Without trying to romanticise or essentialise a continent based on one experience, my first trip to Africa as a 19 year old student was to a small town in Southern Uganda.  Every morning as I walked to work strangers would stop me and engage in a ritual of asking me how I was.  The questions surrounded the health of my family, how well I slept and my plans for my day.  The discomfort I felt in trying to arrive to work on time whilst repeatedly being stopped meant my responses were curt and distracted.  One day a minister reiterated to me a well-known modern African proverb– ‘You have the watches, but we have the Time’.  The issue was not around values such as punctuality and professionalism versus tradition but around relationships and maintaining the integrity of their place in the throes of any given day.

Within the framework of this community model an individual does not exist for himself or herself; one only exists for others and as a part of a wider network.  In fact, some teachings would assert that the individual does not and cannot exist without others; such is the depth of the connection.  This is echoed in Ubuntu, the South African philosophy that simply states ‘I am who I am because you are who you are – I cannot live without you’.  We cannot live in isolation; the blinkers must come off and we must admit to our existence only in relation to others.  When we do this, we are in a place to acknowledge the areas in our fast paced lifestyles that might need adjusting in order live out the rhythm of this truth with any authenticity.   We must take time to reconnect, to realign ourselves with our existence that is dependent upon those things and those people that we have relegated to our peripheral vision.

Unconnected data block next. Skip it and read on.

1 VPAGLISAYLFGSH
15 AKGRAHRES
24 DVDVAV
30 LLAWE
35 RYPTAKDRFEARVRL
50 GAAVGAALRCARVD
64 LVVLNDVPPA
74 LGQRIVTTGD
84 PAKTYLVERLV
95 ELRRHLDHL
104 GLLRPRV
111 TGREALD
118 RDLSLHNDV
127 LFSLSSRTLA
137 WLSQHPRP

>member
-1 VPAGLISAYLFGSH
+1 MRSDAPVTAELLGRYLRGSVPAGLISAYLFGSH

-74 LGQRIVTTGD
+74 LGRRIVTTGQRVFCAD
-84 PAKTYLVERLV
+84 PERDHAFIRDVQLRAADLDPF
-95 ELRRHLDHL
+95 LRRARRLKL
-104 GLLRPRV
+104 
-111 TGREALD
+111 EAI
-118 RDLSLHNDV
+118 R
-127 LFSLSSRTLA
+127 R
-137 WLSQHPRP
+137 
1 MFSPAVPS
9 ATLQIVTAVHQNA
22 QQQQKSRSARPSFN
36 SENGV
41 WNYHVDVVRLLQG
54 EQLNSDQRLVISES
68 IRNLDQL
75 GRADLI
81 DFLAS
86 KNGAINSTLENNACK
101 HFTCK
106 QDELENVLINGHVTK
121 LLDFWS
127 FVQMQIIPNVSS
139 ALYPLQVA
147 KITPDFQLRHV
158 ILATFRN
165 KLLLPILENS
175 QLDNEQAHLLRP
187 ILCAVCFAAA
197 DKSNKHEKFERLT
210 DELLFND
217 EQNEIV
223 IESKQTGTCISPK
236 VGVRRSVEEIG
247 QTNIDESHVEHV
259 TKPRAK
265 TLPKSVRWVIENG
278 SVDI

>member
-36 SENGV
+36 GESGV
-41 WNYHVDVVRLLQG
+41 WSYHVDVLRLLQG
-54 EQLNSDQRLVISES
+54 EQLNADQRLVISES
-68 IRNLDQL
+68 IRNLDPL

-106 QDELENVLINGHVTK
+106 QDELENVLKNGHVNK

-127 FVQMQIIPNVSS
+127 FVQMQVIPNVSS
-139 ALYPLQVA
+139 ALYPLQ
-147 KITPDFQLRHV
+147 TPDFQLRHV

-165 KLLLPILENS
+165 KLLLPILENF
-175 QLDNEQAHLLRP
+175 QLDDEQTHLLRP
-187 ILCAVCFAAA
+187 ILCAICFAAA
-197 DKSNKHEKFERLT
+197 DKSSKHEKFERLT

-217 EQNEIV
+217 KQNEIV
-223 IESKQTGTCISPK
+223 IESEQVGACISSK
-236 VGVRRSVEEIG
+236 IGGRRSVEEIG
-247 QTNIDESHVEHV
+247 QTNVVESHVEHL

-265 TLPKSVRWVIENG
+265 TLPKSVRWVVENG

Returning to the story of the Good Samaritan, the Priest, the Levite and the Teacher of the Law were all rushing and the importance of their rush justified their skirting of the man beaten and left for dead at the side of the road.  Another reading of the story sees Jesus as the suffering and bruised man on the side of the road and the person who helped him as the one who responded to the true call of God to serve, to love and live out the radical message of self-sacrifice for others in everyday life.  All the Good Samaritan did was value the life in front of him, step out of his self-made rhythm and step into another more responsive mode of being.  He slowed down and so deviated from his plan in order to participate in an infinitely bigger, more compassionate Plan.

 


Lydia Monds
Lydia Monds is the education adviser for Bishops' Appeal.